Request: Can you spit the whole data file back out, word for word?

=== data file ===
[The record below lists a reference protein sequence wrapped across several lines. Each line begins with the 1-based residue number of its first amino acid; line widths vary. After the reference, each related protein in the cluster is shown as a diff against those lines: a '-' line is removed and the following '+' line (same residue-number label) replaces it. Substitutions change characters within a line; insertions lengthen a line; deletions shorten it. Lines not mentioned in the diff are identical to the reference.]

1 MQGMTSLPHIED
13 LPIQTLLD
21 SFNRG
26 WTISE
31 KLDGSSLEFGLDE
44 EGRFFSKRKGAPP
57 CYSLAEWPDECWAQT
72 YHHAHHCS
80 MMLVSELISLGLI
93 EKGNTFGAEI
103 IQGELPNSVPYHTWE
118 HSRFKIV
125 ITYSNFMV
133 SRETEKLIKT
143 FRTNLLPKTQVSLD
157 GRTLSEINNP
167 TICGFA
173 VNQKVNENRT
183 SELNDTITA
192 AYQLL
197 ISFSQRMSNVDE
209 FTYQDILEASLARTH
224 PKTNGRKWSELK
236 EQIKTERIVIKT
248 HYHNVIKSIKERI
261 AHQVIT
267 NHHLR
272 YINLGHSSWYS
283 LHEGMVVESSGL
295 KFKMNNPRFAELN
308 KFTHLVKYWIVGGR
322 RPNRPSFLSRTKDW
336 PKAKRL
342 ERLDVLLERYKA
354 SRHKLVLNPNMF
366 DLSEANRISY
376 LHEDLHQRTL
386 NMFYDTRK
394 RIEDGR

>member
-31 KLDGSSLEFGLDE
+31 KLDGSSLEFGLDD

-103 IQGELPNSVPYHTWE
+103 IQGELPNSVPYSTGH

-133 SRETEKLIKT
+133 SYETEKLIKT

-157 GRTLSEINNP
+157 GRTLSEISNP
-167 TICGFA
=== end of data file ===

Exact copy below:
[The record below lists a reference protein sequence wrapped across several lines. Each line begins with the 1-based residue number of its first amino acid; line widths vary. After the reference, each related protein in the cluster is shown as a diff against those lines: a '-' line is removed and the following '+' line (same residue-number label) replaces it. Substitutions change characters within a line; insertions lengthen a line; deletions shorten it. Lines not mentioned in the diff are identical to the reference.]

1 MQGMTSLPHIED
13 LPIQTLLD
21 SFNRG
26 WTISE
31 KLDGSSLEFGLDE
44 EGRFFSKRKGAPP
57 CYSLAEWPDECWAQT
72 YHHAHHCS
80 MMLVSELISLGLI
93 EKGNTFGAEI
103 IQGELPNSVPYHTWE
118 HSRFKIV
125 ITYSNFMV
133 SRETEKLIKT
143 FRTNLLPKTQVSLD
157 GRTLSEINNP
167 TICGFA
173 VNQKVNENRT
183 SELNDTITA
192 AYQLL
197 ISFSQRMSNVDE
209 FTYQDILEASLARTH
224 PKTNGRKWSELK
236 EQIKTERIVIKT
248 HYHNVIKSIKERI
261 AHQVIT
267 NHHLR
272 YINLGHSSWYS
283 LHEGMVVESSGL
295 KFKMNNPRFAELN
308 KFTHLVKYWIVGGR
322 RPNRPSFLSRTKDW
336 PKAKRL
342 ERLDVLLERYKA
354 SRHKLVLNPNMF
366 DLSEANRISY
376 LHEDLHQRTL
386 NMFYDTRK
394 RIEDGR

>member
-31 KLDGSSLEFGLDE
+31 KLDGSSLEFGLDD

-103 IQGELPNSVPYHTWE
+103 IQGELPNSVPYSTGH

-133 SRETEKLIKT
+133 SYETEKLIKT

-157 GRTLSEINNP
+157 GRTLSEISNP
-167 TICGFA